West Virginia Morning: Red-shouldered Hawk

There is a pair of red-shouldered hawks mating in the meadow behind our house. This morning, as I poured the coffee, I heard the distinct key-yeear, key-yeear, echoing in the sky. I quickly put down my mug and moved to the bay, searched the sky for the wide-winged soar. I spotted him just in time to see him land in the top of one of the walnut trees, where his mate awaited. I watched for several breath-stopping moments as they stilled, side-by-side, communicating who knows what kind of intimacies?

Hawks are monogamous and red-shouldered hawks often nest in the same area from year-to-year, sometimes reusing the same bundle of sticks labored over strenuously in past years. As far as I know, this is the first year this couple have graced us with their presence, so I was careful to stay still, out of sight, in fear they might determine our little meadow a lackluster place to raise their brood.

I watched, barely daring to breath, until they departed—the male with his boastful cry, the female in smooth silence. Even after they left I continued to search the sky, willing their return, longing for a closer glimpse of feathered beauty. This is not the first time I’ve seen these lovelies. Last week, before we took Ted back to school, he came clamoring down the stairs one afternoon.

“Mom, did you see that guy?” he asked, pointing out the window into the back yard. There, perched in the maple tree, was the Mister, greedily eyeing all my little finches who were enjoying my feeder. He was so close I could see his red shoulders. I could see the individual feathers on his rusty breast. I must have swooned because I could see the precise moment he noticed me watching through the window. It was an almost imperceptible twitch of his eyebrow before the most magnanimous lift-off. Suddenly, I was the air under his wings, lifting, lifting, until full in flight.

This is what it means to be fully present in a moment. How can I keep my eyes from searching the sky?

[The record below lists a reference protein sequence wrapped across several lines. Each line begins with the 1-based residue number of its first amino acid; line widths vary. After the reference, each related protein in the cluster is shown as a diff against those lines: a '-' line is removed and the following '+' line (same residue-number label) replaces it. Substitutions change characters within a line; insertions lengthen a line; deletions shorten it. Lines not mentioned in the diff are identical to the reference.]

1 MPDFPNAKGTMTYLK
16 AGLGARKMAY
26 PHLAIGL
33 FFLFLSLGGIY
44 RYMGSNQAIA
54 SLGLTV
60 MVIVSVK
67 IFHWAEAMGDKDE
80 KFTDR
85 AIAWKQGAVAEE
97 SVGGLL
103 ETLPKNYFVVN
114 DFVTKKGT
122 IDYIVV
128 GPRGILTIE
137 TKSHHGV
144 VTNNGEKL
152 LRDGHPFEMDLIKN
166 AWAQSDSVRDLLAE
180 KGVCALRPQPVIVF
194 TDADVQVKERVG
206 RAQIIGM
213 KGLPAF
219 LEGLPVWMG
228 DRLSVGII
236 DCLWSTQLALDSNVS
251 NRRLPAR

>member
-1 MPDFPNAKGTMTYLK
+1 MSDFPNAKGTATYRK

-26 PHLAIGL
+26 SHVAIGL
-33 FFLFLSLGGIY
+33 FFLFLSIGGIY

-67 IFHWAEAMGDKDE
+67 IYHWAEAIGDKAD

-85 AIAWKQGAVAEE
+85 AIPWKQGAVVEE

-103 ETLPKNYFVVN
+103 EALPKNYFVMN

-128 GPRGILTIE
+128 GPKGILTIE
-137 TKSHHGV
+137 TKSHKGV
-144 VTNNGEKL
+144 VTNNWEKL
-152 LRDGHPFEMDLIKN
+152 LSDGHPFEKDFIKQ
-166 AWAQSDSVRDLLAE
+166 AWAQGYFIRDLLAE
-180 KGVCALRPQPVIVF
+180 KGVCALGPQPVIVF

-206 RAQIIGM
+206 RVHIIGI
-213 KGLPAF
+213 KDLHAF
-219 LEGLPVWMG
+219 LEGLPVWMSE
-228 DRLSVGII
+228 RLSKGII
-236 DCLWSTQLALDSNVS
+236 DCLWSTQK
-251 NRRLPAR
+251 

About that Extra Five Pounds I Gained Over the Holidays

A reminder from the archives; because I need it!

::

It’s still hanging around.

I can feel it, and I know when you hold me, you do too.

It was unfortunate that the elliptical broke mid-September and attempts to collect on that warranty proved fruitless. It became a monstrous clothesline—convenient for hanging jackets and sweatshirts on arms and pedals and console. And then the cold snap, with temperatures so low these running legs became paralyzed. Remarkable then, that my right heel bruised tender with plantar fasciitis, protesting with each step. We were sequestered inside with Christmas cookies and muffuletta sandwiches and that extra, unnecessary cocktail.

Those little treats remain with me, reminding of the making merry—echoing laughter around my waist. Sometimes hospitality means a second helping. And so around mid-December I began to feel it—the slight snugging of my clothes, a gentle softening around the edges of me.

We are getting back on track, of course we are. But slowly. There are more important things. Like the way you still think I’m beautiful. How you pull me close, and the way our bodies melt like wax together. It’s a thick kind of love that breathes under fingers, a love that sees beyond the skin, beyond the years, and peers back into the wedding day.

You still look at me with fire in your eyes, because you see the “imperishable” beauty that Peter talked about (1 Peter 3:3-6). And because you love me this way, I also can. I can love myself enough to feel beautiful, to see with God eyes and embrace beauty from the inside out.

I can love myself enough to embrace these extra five pounds. But also enough to take better care of this fragile vessel, this temple for the Spirit I carry within my skin.

So about that five extra pounds I gained over the holidays? I’m not too worried about them. They may be here for a little while longer. But I’m taking my eyes off the scales and looking through Love.

And I doubt I’ll even notice when they’re gone.

West Virginia Morning: Gathering Light

IMG_8454

IMG_8455

IMG_8456

IMG_8460